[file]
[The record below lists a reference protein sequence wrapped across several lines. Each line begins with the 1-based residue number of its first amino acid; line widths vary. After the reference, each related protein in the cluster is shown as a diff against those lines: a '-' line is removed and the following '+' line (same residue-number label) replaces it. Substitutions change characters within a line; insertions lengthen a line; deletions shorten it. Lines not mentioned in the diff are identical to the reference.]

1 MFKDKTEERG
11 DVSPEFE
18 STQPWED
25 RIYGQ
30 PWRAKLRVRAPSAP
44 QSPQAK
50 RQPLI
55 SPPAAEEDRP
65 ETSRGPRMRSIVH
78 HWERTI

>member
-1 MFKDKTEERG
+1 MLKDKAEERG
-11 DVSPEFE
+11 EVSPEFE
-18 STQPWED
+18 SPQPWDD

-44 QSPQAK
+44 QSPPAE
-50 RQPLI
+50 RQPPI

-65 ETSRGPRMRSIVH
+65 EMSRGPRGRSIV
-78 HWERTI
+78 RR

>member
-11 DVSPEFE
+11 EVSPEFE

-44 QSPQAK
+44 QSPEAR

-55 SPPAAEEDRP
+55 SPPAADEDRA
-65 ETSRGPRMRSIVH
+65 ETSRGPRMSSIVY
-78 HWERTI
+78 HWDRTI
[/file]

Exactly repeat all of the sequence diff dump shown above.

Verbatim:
[The record below lists a reference protein sequence wrapped across several lines. Each line begins with the 1-based residue number of its first amino acid; line widths vary. After the reference, each related protein in the cluster is shown as a diff against those lines: a '-' line is removed and the following '+' line (same residue-number label) replaces it. Substitutions change characters within a line; insertions lengthen a line; deletions shorten it. Lines not mentioned in the diff are identical to the reference.]

1 MFKDKTEERG
11 DVSPEFE
18 STQPWED
25 RIYGQ
30 PWRAKLRVRAPSAP
44 QSPQAK
50 RQPLI
55 SPPAAEEDRP
65 ETSRGPRMRSIVH
78 HWERTI

>member
-1 MFKDKTEERG
+1 MLKDKAEERG
-11 DVSPEFE
+11 EVSPEFE
-18 STQPWED
+18 SPQPWDD

-44 QSPQAK
+44 QSPPAE
-50 RQPLI
+50 RQPPI

-65 ETSRGPRMRSIVH
+65 EMSRGPRGRSIV
-78 HWERTI
+78 RR

>member
-11 DVSPEFE
+11 EVSPEFE

-44 QSPQAK
+44 QSPEAR

-55 SPPAAEEDRP
+55 SPPAADEDRA
-65 ETSRGPRMRSIVH
+65 ETSRGPRMSSIVY
-78 HWERTI
+78 HWDRTI